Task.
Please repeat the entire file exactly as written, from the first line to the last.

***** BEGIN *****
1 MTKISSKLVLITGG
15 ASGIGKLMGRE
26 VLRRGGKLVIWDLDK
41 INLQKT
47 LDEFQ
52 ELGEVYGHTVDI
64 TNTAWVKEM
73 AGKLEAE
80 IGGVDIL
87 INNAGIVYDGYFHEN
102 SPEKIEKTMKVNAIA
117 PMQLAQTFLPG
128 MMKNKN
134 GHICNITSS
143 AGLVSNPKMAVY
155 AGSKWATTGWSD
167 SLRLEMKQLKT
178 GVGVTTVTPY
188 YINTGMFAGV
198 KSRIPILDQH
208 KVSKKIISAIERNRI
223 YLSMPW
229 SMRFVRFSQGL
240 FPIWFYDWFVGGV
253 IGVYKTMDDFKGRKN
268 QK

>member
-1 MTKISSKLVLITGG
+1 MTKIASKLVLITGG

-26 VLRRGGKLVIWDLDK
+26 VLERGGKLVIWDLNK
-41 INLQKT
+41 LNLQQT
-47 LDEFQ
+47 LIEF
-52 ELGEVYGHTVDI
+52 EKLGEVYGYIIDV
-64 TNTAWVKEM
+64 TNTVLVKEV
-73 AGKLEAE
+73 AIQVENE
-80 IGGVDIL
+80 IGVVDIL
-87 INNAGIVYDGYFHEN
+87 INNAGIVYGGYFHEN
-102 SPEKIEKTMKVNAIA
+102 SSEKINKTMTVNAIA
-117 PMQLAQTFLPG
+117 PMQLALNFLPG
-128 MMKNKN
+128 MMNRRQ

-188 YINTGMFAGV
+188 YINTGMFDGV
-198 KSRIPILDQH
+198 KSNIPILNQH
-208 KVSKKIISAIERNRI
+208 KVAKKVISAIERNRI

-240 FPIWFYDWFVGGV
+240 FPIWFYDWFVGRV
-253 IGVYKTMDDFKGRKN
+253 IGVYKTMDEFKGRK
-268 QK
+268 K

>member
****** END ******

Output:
1 MTKISSKLVLITGG
15 ASGIGKLMGRE
26 VLRRGGKLVIWDLDK
41 INLQKT
47 LDEFQ
52 ELGEVYGHTVDI
64 TNTAWVKEM
73 AGKLEAE
80 IGGVDIL
87 INNAGIVYDGYFHEN
102 SPEKIEKTMKVNAIA
117 PMQLAQTFLPG
128 MMKNKN
134 GHICNITSS
143 AGLVSNPKMAVY
155 AGSKWATTGWSD
167 SLRLEMKQLKT
178 GVGVTTVTPY
188 YINTGMFAGV
198 KSRIPILDQH
208 KVSKKIISAIERNRI
223 YLSMPW
229 SMRFVRFSQGL
240 FPIWFYDWFVGGV
253 IGVYKTMDDFKGRKN
268 QK

>member
-1 MTKISSKLVLITGG
+1 MTKIASKLVLITGG

-26 VLRRGGKLVIWDLDK
+26 VLERGGKLVIWDLNK
-41 INLQKT
+41 LNLQQT
-47 LDEFQ
+47 LIEF
-52 ELGEVYGHTVDI
+52 EKLGEVYGYIIDV
-64 TNTAWVKEM
+64 TNTVLVKEV
-73 AGKLEAE
+73 AIQVENE
-80 IGGVDIL
+80 IGVVDIL
-87 INNAGIVYDGYFHEN
+87 INNAGIVYGGYFHEN
-102 SPEKIEKTMKVNAIA
+102 SSEKINKTMTVNAIA
-117 PMQLAQTFLPG
+117 PMQLALNFLPG
-128 MMKNKN
+128 MMNRRQ

-188 YINTGMFAGV
+188 YINTGMFDGV
-198 KSRIPILDQH
+198 KSNIPILNQH
-208 KVSKKIISAIERNRI
+208 KVAKKVISAIERNRI

-240 FPIWFYDWFVGGV
+240 FPIWFYDWFVGRV
-253 IGVYKTMDDFKGRKN
+253 IGVYKTMDEFKGRK
-268 QK
+268 K

>member